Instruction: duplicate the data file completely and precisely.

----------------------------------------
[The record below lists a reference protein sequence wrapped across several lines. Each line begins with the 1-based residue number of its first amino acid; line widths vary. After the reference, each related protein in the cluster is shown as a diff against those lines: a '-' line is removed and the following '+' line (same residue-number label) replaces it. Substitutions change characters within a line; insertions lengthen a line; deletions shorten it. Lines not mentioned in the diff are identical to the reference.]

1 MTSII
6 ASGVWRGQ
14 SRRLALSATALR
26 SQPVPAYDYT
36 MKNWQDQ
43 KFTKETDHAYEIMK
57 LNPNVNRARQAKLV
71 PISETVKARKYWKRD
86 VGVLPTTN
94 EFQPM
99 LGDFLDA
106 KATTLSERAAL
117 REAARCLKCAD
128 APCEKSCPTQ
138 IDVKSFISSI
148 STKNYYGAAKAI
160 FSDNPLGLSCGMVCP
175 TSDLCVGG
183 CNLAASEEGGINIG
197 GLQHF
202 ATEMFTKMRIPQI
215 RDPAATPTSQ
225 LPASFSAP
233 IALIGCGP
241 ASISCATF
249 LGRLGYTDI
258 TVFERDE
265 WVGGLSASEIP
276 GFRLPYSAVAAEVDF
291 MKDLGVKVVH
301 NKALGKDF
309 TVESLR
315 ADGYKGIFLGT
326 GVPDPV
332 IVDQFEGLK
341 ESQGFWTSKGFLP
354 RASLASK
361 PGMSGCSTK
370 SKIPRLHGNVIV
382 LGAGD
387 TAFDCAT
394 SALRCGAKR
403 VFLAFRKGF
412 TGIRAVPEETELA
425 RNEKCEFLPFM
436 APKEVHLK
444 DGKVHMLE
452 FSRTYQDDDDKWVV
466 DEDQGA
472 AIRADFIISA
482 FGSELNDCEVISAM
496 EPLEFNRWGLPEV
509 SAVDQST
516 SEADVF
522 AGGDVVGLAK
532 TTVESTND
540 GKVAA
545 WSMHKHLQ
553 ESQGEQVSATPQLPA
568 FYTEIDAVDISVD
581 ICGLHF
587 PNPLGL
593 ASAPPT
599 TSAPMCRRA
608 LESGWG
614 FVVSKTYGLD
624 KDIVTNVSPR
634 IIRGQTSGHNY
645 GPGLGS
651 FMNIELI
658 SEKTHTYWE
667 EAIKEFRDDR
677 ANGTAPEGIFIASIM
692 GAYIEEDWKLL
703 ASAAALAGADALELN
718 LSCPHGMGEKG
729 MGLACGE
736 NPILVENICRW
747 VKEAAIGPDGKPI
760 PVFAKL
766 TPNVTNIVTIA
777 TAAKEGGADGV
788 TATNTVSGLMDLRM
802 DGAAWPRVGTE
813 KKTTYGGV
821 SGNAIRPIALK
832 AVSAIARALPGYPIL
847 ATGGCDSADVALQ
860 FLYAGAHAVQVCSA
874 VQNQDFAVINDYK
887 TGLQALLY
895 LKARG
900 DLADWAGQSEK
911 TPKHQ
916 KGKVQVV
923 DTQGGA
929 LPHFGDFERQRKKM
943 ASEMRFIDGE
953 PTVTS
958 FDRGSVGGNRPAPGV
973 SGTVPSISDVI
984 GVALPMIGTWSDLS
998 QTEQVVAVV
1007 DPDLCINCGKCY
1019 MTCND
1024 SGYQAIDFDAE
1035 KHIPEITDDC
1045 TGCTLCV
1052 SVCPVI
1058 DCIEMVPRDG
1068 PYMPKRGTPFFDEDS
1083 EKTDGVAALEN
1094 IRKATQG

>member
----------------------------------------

[The record below lists a reference protein sequence wrapped across several lines. Each line begins with the 1-based residue number of its first amino acid; line widths vary. After the reference, each related protein in the cluster is shown as a diff against those lines: a '-' line is removed and the following '+' line (same residue-number label) replaces it. Substitutions change characters within a line; insertions lengthen a line; deletions shorten it. Lines not mentioned in the diff are identical to the reference.]

1 MTSII
6 ASGVWRGQ
14 SRRLALSATALR
26 SQPVPAYDYT
36 MKNWQDQ
43 KFTKETDHAYEIMK
57 LNPNVNRARQAKLV
71 PISETVKARKYWKRD
86 VGVLPTTN
94 EFQPM
99 LGDFLDA
106 KATTLSERAAL
117 REAARCLKCAD
128 APCEKSCPTQ
138 IDVKSFISSI
148 STKNYYGAAKAI
160 FSDNPLGLSCGMVCP
175 TSDLCVGG
183 CNLAASEEGGINIG
197 GLQHF
202 ATEMFTKMRIPQI
215 RDPAATPTSQ
225 LPASFSAP
233 IALIGCGP
241 ASISCATF
249 LGRLGYTDI
258 TVFERDE
265 WVGGLSASEIP
276 GFRLPYSAVAAEVDF
291 MKDLGVKVVH
301 NKALGKDF
309 TVESLR
315 ADGYKGIFLGT
326 GVPDPV
332 IVDQFEGLK
341 ESQGFWTSKGFLP
354 RASLASK
361 PGMSGCSTK
370 SKIPRLHGNVIV
382 LGAGD
387 TAFDCAT
394 SALRCGAKR
403 VFLAFRKGF
412 TGIRAVPEETELA
425 RNEKCEFLPFM
436 APKEVHLK
444 DGKVHMLE
452 FSRTYQDDDDKWVV
466 DEDQGA
472 AIRADFIISA
482 FGSELNDCEVISAM
496 EPLEFNRWGLPEV
509 SAVDQST
516 SEADVF
522 AGGDVVGLAK
532 TTVESTND
540 GKVAA
545 WSMHKHLQ
553 ESQGEQVSATPQLPA
568 FYTEIDAVDISVD
581 ICGLHF
587 PNPLGL
593 ASAPPT
599 TSAPMCRRA
608 LESGWG
614 FVVSKTYGLD
624 KDIVTNVSPR
634 IIRGQTSGHNY
645 GPGLGS
651 FMNIELI
658 SEKTHTYWE
667 EAIKEFRDDR
677 ANGTAPEGIFIASIM
692 GAYIEEDWKLL
703 ASAAALAGADALELN
718 LSCPHGMGEKG
729 MGLACGE
736 NPILVENICRW
747 VKEAAIGPDGKPI
760 PVFAKL
766 TPNVTNIVTIA
777 TAAKEGGADGV
788 TATNTVSGLMDLRM
802 DGAAWPRVGTE
813 KKTTYGGV
821 SGNAIRPIALK
832 AVSAIARALPGYPIL
847 ATGGCDSADVALQ
860 FLYAGAHAVQVCSA
874 VQNQDFAVINDYK
887 TGLQALLY
895 LKARG
900 DLADWAGQSEK
911 TPKHQ
916 KGKVQVV
923 DTQGGA
929 LPHFGDFERQRKKM
943 ASEMRFIDGE
953 PTVTS
958 FDRGSVGGNRPAPGV
973 SGTVPSISDVI
984 GVALPMIGTWSDLS
998 QTEQVVAVV
1007 DPDLCINCGKCY
1019 MTCND
1024 SGYQAIDFDAE
1035 KHIPEITDDC
1045 TGCTLCV
1052 SVCPVI
1058 DCIEMVPRDG
1068 PYMPKRGTPFFDEDS
1083 EKTDGVAALEN
1094 IRKATQG

>member